After years spent cutting her teeth playing with electro-pop band FRENSHIP (Columbia Records), playing in venues and festivals like Red Rocks Amphitheatre and Lollapalooza, it was due time for this young powerhouse to take center stage. Following a series of debut singles last year, this past February saw the release of talker’s debut EP, Horror Films, a brief but impactful collection of self-discovery anthems.

The music immediately caught wave within Celeste’s hometown of Los Angeles, attracting attention from LA-based indie label and collective Common Ground who signed talker practically on the spot, as well as a handful of media outlets like Grimy Goods, who said her music “embraces pain as if grabbing a rose by the stem with bare hands,” and PopMatters, who raved about talker’s relatability, declaring her songs feel more like “personal therapy as she slowly untangles the knotty mess of wires in her head.”

It’s that same relatability that remains constant across all of Tauchar’s work, and will undoubtedly continue to be a huge factor in the music she continues to make into 2020 and beyond.

Music

ok but wow, wait til you hear Talker

December 16, 2019
photo by Uni Sea

Celeste Tauchar (she/her) is used to keeping things inside, whether it’s her choice to use the sly but satirical play-on-words stage name talker (named for the way people have been mispronouncing her last name since, well, forever) or how, despite her massive talent, this past year has been her first stepping into the spotlight. But after years of hiding, talker’s latest single “Learning The Feeling” is the musical equivalent of her finally letting everything out.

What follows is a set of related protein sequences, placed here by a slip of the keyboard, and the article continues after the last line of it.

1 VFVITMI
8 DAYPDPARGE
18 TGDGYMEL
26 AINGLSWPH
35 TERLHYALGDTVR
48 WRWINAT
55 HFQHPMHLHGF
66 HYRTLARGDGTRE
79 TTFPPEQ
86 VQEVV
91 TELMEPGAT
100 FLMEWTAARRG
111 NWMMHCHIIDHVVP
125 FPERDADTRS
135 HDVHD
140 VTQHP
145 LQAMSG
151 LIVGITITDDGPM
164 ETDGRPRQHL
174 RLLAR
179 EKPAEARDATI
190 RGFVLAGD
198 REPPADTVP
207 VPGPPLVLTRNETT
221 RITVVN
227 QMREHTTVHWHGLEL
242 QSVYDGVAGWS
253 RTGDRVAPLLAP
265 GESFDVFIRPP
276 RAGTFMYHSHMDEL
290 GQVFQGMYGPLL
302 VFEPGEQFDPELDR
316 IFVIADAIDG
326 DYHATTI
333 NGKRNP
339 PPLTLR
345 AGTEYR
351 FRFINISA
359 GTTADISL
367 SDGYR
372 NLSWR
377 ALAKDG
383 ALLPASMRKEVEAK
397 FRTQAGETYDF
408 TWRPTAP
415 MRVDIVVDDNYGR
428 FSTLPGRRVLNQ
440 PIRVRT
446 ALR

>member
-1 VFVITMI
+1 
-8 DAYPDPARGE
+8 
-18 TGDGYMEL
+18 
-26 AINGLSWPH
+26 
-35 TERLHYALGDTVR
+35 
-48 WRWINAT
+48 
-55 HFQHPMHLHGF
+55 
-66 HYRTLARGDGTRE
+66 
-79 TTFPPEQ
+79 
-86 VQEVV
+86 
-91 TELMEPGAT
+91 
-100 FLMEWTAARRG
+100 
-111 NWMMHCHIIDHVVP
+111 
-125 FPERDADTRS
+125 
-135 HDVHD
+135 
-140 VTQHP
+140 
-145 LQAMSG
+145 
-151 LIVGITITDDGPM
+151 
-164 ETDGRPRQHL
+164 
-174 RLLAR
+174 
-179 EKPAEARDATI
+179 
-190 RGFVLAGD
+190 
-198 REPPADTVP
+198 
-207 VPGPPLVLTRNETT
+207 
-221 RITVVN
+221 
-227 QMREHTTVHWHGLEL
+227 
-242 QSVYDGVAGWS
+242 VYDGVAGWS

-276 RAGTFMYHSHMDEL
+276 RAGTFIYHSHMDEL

The track is both a thematic and visual follow-up to her last, a slow-burner called “Keep Me Safe” released earlier this fall. “In ‘Keep Me Safe,’ I was holding my breath waiting for a moment of truth,” Celeste explains. “This is that moment.”

The video for “Learning The Feeling” also picks up where “Keep Me Safe” left off––only now, we see what happens when she stops being afraid and finally takes back control.

watch the video for "Learning The Feeling" below:

click here to listen to "Learning The Feeling"

After years spent cutting her teeth playing with electro-pop band FRENSHIP (Columbia Records), playing in venues and festivals like Red Rocks Amphitheatre and Lollapalooza, it was due time for this young powerhouse to take center stage. Following a series of debut singles last year, this past February saw the release of talker’s debut EP, Horror Films, a brief but impactful collection of self-discovery anthems.

The music immediately caught wave within Celeste’s hometown of Los Angeles, attracting attention from LA-based indie label and collective Common Ground who signed talker practically on the spot, as well as a handful of media outlets like Grimy Goods, who said her music “embraces pain as if grabbing a rose by the stem with bare hands,” and PopMatters, who raved about talker’s relatability, declaring her songs feel more like “personal therapy as she slowly untangles the knotty mess of wires in her head.”

It’s that same relatability that remains constant across all of Tauchar’s work, and will undoubtedly continue to be a huge factor in the music she continues to make into 2020 and beyond.